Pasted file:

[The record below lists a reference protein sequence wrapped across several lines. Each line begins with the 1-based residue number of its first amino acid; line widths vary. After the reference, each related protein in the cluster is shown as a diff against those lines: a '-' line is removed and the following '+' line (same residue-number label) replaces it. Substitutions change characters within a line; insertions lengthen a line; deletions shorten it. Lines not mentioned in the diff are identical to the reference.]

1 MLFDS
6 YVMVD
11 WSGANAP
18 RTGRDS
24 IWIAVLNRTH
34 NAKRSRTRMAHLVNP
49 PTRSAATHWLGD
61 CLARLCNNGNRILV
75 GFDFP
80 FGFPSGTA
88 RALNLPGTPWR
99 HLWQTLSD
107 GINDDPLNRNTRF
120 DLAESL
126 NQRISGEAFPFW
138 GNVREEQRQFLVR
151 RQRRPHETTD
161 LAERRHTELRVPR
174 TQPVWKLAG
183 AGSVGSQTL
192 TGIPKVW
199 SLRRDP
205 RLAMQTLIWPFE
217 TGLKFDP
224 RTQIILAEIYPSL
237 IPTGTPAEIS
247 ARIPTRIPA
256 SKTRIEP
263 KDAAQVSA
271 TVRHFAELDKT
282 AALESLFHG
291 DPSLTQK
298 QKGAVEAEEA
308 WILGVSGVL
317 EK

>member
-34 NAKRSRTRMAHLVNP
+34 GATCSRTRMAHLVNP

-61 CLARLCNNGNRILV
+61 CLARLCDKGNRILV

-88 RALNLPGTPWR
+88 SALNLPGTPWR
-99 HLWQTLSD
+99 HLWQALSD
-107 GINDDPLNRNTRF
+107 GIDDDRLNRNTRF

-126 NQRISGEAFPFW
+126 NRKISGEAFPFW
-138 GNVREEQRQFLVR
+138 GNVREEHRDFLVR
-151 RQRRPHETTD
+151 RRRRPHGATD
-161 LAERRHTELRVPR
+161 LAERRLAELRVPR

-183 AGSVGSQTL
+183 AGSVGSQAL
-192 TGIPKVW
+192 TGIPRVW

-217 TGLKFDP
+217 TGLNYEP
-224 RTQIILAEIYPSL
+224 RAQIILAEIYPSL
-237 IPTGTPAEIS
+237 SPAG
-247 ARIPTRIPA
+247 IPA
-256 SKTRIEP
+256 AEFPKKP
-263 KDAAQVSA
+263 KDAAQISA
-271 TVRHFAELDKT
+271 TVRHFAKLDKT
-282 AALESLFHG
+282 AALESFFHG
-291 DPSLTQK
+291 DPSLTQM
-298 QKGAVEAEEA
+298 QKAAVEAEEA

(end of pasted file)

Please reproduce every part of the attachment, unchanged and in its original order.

[The record below lists a reference protein sequence wrapped across several lines. Each line begins with the 1-based residue number of its first amino acid; line widths vary. After the reference, each related protein in the cluster is shown as a diff against those lines: a '-' line is removed and the following '+' line (same residue-number label) replaces it. Substitutions change characters within a line; insertions lengthen a line; deletions shorten it. Lines not mentioned in the diff are identical to the reference.]

1 MLFDS
6 YVMVD
11 WSGANAP
18 RTGRDS
24 IWIAVLNRTH
34 NAKRSRTRMAHLVNP
49 PTRSAATHWLGD
61 CLARLCNNGNRILV
75 GFDFP
80 FGFPSGTA
88 RALNLPGTPWR
99 HLWQTLSD
107 GINDDPLNRNTRF
120 DLAESL
126 NQRISGEAFPFW
138 GNVREEQRQFLVR
151 RQRRPHETTD
161 LAERRHTELRVPR
174 TQPVWKLAG
183 AGSVGSQTL
192 TGIPKVW
199 SLRRDP
205 RLAMQTLIWPFE
217 TGLKFDP
224 RTQIILAEIYPSL
237 IPTGTPAEIS
247 ARIPTRIPA
256 SKTRIEP
263 KDAAQVSA
271 TVRHFAELDKT
282 AALESLFHG
291 DPSLTQK
298 QKGAVEAEEA
308 WILGVSGVL
317 EK

>member
-34 NAKRSRTRMAHLVNP
+34 GATCSRTRMAHLVNP

-61 CLARLCNNGNRILV
+61 CLARLCDKGNRILV

-88 RALNLPGTPWR
+88 SALNLPGTPWR
-99 HLWQTLSD
+99 HLWQALSD
-107 GINDDPLNRNTRF
+107 GIDDDRLNRNTRF

-126 NQRISGEAFPFW
+126 NRKISGEAFPFW
-138 GNVREEQRQFLVR
+138 GNVREEHRDFLVR
-151 RQRRPHETTD
+151 RRRRPHGATD
-161 LAERRHTELRVPR
+161 LAERRLAELRVPR

-183 AGSVGSQTL
+183 AGSVGSQAL
-192 TGIPKVW
+192 TGIPRVW

-217 TGLKFDP
+217 TGLNYEP
-224 RTQIILAEIYPSL
+224 RAQIILAEIYPSL
-237 IPTGTPAEIS
+237 SPAG
-247 ARIPTRIPA
+247 IPA
-256 SKTRIEP
+256 AEFPKKP
-263 KDAAQVSA
+263 KDAAQISA
-271 TVRHFAELDKT
+271 TVRHFAKLDKT
-282 AALESLFHG
+282 AALESFFHG
-291 DPSLTQK
+291 DPSLTQM
-298 QKGAVEAEEA
+298 QKAAVEAEEA